The President called, July 4, for three hundred thousand volunteers, and ordered a month later a conscription.
Before the year ended voluntary enlistments, except under the offer of high bounties, had practically ceased, and the quotas could be filled only by drafts.
Good citizens, whatever theoretic opinions they might have held on the slavery question, saw the necessity of resorting to every means for maintaining the army.
Those who feared that in a draft the lot might fall on themselves were no longer unwilling that colored volunteers should take the places which they themselves might be forced to take as conscripts.
The Secretary of War
by an order, August 25, authorized Brigadier-General Saxton
, commanding at Beaufort, S. C.
, to enlist slaves, and in January, 1863, gave a similar authority to Governor Sprague
of Rhode Island
and Governor Andrew
With the beginning of the new year the enlistment of colored soldiers became the fixed policy of the government.
To the same period belong Mr. Lincoln
's proclamations of emancipation of Sept. 22, 1862, and Jan. 1, 1863.
This was the act and the policy which Sumner
had continued to urge on the President
ever since July, 1861, and had from time to time in speeches, resolutions, and bills pressed on the country and on Congress.
It was the doom of the institution whose struggle for supremacy brought him into public activity.
Hereafter his contest was to be with the inequalities and caste distinctions which it left behind.
He wrote to E. L. Pierce
, Dec. 3, 1862:—
If there be anything in the message which you do not like, treat it as surplusage.8 The operative part is the last paragraph, where the President announces and vindicates emancipation.
The country will be saved!
To his colored friend, J. B. Smith
, on Christmas day:—
I am happy to assure you that the President will stand firm.
He is now in favor of employing colored troops to occupy the posts on the Mississippi River, South Carolina, and the Southern places.
To Dr. Howe
, December 28:—
You will be glad to know that the President is firm.
He says that he would not stop the proclamation if he could, and he could not if he would.
Let New Year's day be a day of jubilee!9
The year 1862 closed disastrously to our arms; and the first half of the next year was discouraging to the patriot heart.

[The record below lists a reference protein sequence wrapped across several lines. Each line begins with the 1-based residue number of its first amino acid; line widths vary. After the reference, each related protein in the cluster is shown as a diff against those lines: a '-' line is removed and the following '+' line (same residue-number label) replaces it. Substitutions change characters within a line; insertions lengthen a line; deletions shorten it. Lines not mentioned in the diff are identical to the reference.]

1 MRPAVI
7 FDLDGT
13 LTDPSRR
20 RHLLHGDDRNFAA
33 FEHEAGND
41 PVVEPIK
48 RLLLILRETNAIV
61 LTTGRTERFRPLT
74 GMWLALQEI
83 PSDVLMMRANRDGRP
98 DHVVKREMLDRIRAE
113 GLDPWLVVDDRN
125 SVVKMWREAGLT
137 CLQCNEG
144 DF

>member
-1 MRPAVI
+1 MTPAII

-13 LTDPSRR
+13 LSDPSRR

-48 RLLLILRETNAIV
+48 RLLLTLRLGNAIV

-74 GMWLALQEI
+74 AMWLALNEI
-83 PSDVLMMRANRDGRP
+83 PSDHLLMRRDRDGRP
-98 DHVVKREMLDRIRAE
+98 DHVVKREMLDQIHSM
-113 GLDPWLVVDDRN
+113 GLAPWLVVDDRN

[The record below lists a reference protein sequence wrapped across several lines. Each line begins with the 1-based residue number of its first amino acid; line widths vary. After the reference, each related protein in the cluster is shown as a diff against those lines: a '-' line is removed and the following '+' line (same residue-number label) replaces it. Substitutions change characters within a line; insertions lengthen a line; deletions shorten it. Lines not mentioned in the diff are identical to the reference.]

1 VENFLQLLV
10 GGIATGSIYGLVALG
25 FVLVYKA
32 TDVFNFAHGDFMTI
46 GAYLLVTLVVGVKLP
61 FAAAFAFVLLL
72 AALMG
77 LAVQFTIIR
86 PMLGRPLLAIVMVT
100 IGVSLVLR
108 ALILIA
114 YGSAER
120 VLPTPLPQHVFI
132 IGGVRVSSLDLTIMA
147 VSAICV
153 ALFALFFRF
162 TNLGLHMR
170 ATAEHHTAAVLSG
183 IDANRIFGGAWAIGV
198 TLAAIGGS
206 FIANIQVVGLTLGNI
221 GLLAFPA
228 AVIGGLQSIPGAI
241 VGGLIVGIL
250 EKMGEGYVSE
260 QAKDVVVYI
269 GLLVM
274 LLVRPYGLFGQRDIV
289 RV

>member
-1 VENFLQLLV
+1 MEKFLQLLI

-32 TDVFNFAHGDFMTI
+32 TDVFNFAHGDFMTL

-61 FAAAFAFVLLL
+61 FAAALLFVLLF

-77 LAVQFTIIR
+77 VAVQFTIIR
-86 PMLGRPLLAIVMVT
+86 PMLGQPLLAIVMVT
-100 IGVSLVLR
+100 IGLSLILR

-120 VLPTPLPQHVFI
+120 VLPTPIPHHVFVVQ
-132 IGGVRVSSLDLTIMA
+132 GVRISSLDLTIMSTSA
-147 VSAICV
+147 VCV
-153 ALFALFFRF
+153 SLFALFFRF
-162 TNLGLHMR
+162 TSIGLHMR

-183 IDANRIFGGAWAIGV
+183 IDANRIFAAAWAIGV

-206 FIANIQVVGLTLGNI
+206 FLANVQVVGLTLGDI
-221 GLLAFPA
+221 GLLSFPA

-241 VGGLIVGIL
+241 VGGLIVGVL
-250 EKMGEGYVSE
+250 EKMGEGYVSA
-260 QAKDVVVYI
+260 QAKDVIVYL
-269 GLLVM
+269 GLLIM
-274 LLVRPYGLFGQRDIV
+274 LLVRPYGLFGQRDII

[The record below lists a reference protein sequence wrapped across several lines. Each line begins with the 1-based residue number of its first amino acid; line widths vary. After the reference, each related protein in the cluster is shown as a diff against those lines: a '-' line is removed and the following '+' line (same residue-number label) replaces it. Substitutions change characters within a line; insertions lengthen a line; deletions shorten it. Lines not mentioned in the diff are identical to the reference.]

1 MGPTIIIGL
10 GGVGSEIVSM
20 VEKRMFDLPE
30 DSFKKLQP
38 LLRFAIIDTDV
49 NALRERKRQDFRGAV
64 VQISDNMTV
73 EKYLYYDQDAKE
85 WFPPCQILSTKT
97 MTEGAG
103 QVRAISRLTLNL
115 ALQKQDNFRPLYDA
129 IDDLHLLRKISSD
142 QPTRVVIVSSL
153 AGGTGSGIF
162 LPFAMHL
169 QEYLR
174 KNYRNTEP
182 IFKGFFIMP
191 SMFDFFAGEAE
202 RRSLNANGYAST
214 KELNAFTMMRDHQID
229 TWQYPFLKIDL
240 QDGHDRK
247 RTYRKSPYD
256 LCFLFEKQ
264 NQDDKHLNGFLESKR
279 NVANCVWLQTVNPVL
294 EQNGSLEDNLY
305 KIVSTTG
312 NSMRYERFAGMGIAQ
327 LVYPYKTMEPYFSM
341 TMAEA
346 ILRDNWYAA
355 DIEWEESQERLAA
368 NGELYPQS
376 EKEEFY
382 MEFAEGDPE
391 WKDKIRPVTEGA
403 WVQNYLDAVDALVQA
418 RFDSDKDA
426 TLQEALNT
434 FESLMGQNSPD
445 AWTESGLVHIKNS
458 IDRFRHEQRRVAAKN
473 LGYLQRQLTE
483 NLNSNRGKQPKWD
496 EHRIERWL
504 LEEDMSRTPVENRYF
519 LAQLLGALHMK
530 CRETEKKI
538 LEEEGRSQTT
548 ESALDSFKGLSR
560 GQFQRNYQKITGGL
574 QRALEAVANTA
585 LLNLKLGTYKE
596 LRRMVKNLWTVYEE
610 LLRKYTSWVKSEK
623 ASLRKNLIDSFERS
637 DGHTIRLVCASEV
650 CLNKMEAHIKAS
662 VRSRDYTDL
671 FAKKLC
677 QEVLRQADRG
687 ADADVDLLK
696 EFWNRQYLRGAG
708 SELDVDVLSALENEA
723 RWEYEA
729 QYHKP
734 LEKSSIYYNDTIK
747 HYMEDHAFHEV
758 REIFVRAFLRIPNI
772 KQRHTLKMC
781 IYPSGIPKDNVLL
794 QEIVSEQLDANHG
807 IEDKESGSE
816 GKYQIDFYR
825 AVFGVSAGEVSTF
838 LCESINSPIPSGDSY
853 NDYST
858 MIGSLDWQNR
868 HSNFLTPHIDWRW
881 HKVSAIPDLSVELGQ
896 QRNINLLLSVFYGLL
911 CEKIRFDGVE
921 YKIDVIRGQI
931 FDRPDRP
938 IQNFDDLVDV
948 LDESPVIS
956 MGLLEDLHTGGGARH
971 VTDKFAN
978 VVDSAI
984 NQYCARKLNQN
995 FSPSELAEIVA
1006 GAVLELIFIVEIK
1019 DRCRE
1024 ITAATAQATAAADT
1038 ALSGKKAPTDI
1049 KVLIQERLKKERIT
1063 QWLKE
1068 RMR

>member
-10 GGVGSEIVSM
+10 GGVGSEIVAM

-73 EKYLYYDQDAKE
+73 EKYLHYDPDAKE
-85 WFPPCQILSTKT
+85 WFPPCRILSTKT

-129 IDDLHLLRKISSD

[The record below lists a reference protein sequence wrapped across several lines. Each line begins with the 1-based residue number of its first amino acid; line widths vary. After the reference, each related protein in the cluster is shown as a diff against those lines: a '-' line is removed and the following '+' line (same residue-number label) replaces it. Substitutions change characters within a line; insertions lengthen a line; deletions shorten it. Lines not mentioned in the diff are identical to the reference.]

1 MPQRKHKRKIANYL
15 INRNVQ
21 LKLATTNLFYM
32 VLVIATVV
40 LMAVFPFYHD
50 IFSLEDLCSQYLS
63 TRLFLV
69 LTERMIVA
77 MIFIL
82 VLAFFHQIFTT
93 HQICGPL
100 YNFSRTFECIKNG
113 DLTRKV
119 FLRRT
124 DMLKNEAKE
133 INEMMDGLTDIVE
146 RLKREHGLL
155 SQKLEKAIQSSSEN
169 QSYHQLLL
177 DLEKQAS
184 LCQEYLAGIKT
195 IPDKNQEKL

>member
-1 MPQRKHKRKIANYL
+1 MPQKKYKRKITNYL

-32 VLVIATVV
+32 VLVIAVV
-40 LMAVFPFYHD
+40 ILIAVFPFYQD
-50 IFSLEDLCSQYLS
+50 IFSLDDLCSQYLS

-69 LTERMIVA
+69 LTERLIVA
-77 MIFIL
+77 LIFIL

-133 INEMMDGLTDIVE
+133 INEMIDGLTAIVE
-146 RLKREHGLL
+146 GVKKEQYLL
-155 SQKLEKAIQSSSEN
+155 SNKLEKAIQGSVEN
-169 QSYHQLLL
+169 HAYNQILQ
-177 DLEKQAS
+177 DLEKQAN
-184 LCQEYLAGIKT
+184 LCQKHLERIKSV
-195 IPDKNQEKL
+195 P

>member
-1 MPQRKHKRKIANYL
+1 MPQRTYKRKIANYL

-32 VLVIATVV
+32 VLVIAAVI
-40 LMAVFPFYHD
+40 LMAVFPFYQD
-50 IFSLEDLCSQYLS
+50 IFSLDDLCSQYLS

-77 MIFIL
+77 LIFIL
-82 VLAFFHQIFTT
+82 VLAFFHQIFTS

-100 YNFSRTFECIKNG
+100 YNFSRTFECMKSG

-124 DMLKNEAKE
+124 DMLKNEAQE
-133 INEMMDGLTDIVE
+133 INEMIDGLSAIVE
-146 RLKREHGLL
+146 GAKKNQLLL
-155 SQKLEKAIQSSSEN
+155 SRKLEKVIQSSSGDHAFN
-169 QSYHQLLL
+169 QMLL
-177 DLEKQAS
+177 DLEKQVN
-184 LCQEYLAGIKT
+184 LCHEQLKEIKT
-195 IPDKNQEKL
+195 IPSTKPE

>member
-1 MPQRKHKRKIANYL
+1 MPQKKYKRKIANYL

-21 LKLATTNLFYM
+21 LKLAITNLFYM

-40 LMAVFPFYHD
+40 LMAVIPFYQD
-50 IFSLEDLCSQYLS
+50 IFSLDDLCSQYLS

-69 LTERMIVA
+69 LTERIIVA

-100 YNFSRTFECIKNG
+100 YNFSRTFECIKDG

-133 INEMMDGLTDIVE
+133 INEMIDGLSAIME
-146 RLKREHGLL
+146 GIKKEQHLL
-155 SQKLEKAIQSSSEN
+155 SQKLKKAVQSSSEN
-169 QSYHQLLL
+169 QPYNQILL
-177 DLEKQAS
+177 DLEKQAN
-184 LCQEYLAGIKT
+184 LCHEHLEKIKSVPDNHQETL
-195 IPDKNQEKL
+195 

in the West
still resisted siege and assault.
In December, 1862, our army was defeated at Fredericksburg
, and in May, 1863, at Chancellorsville
Rebel war-vessels, built and equipped in England
, with more in process of construction, were destroying our commerce; and our slow progress in the suppression of the rebellion was stimulating unfriendly opinion in England
to press intervention.
It was a period of despondency among soldiers and among the people.
Many of Sumner
's correspondents describe the deep and prevailing gloom in the community.
He, however, never lost heart, even in the darkest hours.
He expected reverses, assured of ultimate success.
The basis of his trust in our final triumph was, as already stated, largely moral
,—‘in the providence of God,’ to which he often referred.
He would not believe it possible that a conspiracy founded on slavery as a corner-stone could ever prevail; and his confidence was assured when our government at last, by declaring emancipation and arming the slaves, had placed itself before mankind openly and irrevocably on the side of freedom.
was relieved from command in November, 1862, and from that time took no part in the war. Late in January
following he accepted an invitation to visit Boston
, where he was entertained with elaborate receptions (one at Mr. Everett
's), and presented with a pitcher and a sword.
and other members of the State
government were ignored in the festivities.
It was almost the last effort of the expiring conservatism of Boston
to rally on the old lines.
The plot was already in progress to put